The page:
Jennyfer Reyes

Tomorrow I go for surgery at 9:45am

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Hi I have a concern... I am6 days post op & My sugar levels had dropped to 72 even tho I don't feel sick it still concerns me. Is this to low? I had type 2 diabetes before the surgery. Just wondering if this so something that has happened to anyone. It wasn't always like this after the surgery it just started like for two days now. 

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8 minutes ago, Jennyfer Reyes said:

Hi I have a concern... I am6 days post op & My sugar levels had dropped to 72 even tho I don't feel sick it still concerns me. Is this to low? I had type 2 diabetes before the surgery. Just wondering if this so something that has happened to anyone. It wasn't always like this after the surgery it just started like for two days now. 

Yes, you for sure need to get a hold of your primary care physician, or whoever treats your diabetes, and also make sure your surgeon knows. 70 is too low, only for the fact that 60 is REALLY too low, and you are almost there! 

I am dealing with this exact same issue, right now, in my pre-op diet :-)  

So until you can get a hold of someone on your team, I'm guessing your'e still on liquids? Are you still on any diabetes meds? I would have a few sips of apple juice and test 1 1/2 hours later, to see where you're at. To give yourself breathing room, shoot for between 80 - 100 right now I think.

Edited by Michael_A

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Yes I'm only 6 days post op. I sent my husband to the store to get apple juice to see if it'll work for me. I am on liquids still... 

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Now my sugar is on 66 and no I'm not on diabetes medication anymore. 

Edited by Jennyfer Reyes

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I just spoke to my surgeon. And he said its normal. As long as it doesn't go down to 50's I shoukd b fine. But even then he sais there is nothing we can do. Its my body taking its time to change. And with the diet I'm on and losing weight my sugar will drop. So he said for me not to worry. 

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On 10/06/2017 at 7:11 AM, Jennyfer Reyes said:

I just spoke to my surgeon. And he said its normal. As long as it doesn't go down to 50's I shoukd b fine. But even then he sais there is nothing we can do. Its my body taking its time to change. And with the diet I'm on and losing weight my sugar will drop. So he said for me not to worry. 

Not sure what measurements you are using - I was told to come off metaformin during my liver shrinkage and was at 9.6 mmol/L going into surgery 

post surgery I have not gone above 5.3 mmol/l - was at 4.5 this morning - guess no more db2 metaformin for me any more !

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On 6/10/2017 at 2:11 AM, Jennyfer Reyes said:

I just spoke to my surgeon. And he said its normal. As long as it doesn't go down to 50's I shoukd b fine. But even then he sais there is nothing we can do. Its my body taking its time to change. And with the diet I'm on and losing weight my sugar will drop. So he said for me not to worry. 

Your blood glucose is now normal.

In someone with diabetes on insulin or a number of other drugs, like @Michael_A is now, your doctor would be worried it might be driven lower by one of the medications. 

Honestly, no one fully understands why type 2 diabetes goes into remission so much right after WLS, but it does. Check out @NerdyLady's postings - she did WLS primarily because of her diabetes. She has lost 40 or so of the roughly 60 pounds she wanted to lose and her hemoglobin A1C levels are dead normal and she is off all of her 4 meds! @Alchemist with metric measurement near 10 before surgery had a blood glucose near 180 g/dL (old style English units we still use in the US). Now with one of 4.5 has a blood glucose of 81. Dead normal.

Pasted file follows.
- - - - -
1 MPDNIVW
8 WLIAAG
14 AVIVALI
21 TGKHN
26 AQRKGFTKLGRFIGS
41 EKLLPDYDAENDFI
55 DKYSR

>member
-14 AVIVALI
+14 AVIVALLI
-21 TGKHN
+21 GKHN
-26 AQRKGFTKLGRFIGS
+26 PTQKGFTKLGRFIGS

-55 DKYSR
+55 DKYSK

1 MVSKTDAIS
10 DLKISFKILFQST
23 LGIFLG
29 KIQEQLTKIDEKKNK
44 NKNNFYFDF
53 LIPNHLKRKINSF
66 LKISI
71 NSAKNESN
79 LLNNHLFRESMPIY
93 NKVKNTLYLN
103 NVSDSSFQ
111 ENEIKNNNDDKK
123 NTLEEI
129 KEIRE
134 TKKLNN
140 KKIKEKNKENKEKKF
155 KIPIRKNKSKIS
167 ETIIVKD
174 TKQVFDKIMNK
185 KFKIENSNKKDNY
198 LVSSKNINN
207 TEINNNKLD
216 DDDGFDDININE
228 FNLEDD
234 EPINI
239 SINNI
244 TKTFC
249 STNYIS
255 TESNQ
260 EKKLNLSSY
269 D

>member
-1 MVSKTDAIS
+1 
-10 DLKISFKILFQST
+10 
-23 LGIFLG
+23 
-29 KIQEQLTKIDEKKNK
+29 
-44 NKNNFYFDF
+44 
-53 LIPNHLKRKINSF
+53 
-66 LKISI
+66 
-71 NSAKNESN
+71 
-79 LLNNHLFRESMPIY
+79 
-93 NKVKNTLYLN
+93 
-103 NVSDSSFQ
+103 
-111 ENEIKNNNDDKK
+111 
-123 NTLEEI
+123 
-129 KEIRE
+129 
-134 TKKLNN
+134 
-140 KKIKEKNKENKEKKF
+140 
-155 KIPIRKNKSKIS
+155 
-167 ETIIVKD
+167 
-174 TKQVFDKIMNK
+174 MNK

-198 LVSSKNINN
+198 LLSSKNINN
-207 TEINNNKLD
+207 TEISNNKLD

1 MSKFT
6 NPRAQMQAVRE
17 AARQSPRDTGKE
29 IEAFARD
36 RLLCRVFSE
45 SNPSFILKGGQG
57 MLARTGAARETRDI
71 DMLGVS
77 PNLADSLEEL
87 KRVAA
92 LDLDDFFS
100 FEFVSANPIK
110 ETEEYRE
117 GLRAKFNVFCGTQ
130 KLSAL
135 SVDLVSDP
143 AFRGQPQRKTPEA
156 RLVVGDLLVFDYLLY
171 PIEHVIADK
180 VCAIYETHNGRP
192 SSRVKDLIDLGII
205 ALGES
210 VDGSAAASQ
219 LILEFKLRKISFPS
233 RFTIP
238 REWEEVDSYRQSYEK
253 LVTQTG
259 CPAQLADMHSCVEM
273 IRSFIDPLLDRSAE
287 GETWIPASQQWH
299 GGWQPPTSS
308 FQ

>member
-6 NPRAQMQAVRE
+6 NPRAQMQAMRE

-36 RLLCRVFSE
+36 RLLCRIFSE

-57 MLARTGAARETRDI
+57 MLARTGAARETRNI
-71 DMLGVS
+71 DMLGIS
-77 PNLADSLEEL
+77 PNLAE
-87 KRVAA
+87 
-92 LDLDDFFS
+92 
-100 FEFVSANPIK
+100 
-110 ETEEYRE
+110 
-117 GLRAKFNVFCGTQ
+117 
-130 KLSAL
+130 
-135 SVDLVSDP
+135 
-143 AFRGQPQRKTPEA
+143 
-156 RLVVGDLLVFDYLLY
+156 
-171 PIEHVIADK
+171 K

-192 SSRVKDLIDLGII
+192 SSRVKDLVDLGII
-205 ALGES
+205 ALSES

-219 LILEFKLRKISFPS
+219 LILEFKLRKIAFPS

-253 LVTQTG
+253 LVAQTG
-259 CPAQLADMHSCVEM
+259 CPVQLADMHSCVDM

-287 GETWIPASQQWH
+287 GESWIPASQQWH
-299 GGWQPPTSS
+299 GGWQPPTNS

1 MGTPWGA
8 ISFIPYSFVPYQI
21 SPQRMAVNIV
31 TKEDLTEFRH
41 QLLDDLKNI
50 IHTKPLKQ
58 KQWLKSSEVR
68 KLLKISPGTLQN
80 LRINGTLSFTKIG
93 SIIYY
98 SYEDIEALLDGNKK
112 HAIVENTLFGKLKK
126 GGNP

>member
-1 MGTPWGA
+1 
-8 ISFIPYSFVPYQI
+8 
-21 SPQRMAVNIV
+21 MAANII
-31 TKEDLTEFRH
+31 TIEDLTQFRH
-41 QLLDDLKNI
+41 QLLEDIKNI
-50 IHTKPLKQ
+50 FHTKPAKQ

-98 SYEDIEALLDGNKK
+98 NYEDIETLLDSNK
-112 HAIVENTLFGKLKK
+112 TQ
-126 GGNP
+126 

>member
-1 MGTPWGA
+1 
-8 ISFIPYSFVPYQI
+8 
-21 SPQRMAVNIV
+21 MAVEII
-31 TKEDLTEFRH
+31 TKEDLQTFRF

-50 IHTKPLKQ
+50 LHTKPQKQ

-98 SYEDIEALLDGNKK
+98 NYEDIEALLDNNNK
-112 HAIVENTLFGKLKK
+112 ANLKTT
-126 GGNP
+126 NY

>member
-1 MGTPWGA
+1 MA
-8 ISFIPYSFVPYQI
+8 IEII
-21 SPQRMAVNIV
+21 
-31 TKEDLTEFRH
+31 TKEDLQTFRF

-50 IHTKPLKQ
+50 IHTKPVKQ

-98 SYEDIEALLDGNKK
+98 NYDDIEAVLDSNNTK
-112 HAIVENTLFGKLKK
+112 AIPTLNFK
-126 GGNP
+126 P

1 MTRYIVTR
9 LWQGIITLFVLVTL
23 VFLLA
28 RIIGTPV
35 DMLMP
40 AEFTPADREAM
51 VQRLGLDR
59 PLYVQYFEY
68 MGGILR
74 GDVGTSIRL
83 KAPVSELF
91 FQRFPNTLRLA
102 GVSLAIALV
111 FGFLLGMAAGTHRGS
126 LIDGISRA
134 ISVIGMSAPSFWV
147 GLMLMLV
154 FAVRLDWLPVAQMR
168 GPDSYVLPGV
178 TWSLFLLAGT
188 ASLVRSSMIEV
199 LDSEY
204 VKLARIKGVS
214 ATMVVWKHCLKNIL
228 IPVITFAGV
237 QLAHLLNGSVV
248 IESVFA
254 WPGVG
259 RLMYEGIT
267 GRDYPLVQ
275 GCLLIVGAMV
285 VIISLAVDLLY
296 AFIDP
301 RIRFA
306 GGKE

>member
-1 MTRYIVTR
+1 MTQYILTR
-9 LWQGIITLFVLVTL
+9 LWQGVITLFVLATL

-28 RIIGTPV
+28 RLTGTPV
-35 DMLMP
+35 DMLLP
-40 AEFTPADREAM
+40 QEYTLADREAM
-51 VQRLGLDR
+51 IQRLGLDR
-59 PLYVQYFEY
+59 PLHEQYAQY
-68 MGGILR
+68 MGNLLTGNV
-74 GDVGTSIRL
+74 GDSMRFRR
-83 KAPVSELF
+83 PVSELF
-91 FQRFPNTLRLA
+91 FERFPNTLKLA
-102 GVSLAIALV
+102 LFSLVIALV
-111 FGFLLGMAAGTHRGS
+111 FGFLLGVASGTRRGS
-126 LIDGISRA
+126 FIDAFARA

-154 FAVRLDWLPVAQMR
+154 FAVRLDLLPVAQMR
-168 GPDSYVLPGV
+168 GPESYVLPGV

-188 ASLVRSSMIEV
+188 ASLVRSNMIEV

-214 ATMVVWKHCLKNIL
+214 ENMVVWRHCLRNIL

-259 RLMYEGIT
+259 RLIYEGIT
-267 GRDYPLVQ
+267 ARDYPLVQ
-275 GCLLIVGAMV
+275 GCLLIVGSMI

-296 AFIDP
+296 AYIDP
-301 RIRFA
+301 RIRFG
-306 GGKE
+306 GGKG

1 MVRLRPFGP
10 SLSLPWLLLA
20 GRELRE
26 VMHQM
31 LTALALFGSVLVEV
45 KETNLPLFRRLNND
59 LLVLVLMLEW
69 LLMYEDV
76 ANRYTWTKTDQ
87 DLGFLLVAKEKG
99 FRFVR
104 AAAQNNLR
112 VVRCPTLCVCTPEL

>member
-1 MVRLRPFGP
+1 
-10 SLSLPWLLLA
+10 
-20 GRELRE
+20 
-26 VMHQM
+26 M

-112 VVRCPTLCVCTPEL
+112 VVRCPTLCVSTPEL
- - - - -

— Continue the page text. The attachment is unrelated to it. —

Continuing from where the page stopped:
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44 minutes ago, BurgundyBoy said:

Honestly, no one fully understands why type 2 diabetes goes into remission so much right after WLS, but it does.

Specifically, gastric bypass. The Dr. I was seeing for my diabetes only (not my PCP) just came out and said it- "we don't know why it works, there's just something magical about gastric bypass that almost immediately corrects blood sugar numbers".

No doubt at all though that someone with a sleeve will also see better blood sugar control, but I would guess that will come more slowly and gradually as weight is lost.

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2 hours ago, Alchemist said:

Not sure what measurements you are using - I was told to come off metaformin during my liver shrinkage and was at 9.6 mmol/L going into surgery 

post surgery I have not gone above 5.3 mmol/l - was at 4.5 this morning - guess no more db2 metaformin for me any more !

I think that's a UK thing. Here in the States, they almost always want you to be under a specific A1C, either 8 or 7. My surgeon said 7. I was close to 9 when I started my 6 month pre-op diet, but I'm guessing I'm in my mid 5's now. I don't think they'll take me off of metformin until surgery.

There is research that shows too high of an A1C before surgery puts you in a higher risk for complications afterward...

http://www.diabetesincontrol.com/a1c-is-a-predictor-of-clinical-outcomes-following-noncardiac-surgery/ 

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17 minutes ago, Michael_A said:

I think that's a UK thing. Here in the States, they almost always want you to be under a specific A1C, either 8 or 7. My surgeon said 7. I was close to 9 when I started my 6 month pre-op diet, but I'm guessing I'm in my mid 5's now. I don't think they'll take me off of metformin until surgery.

There is research that shows too high of an A1C before surgery puts you in a higher risk for complications afterward...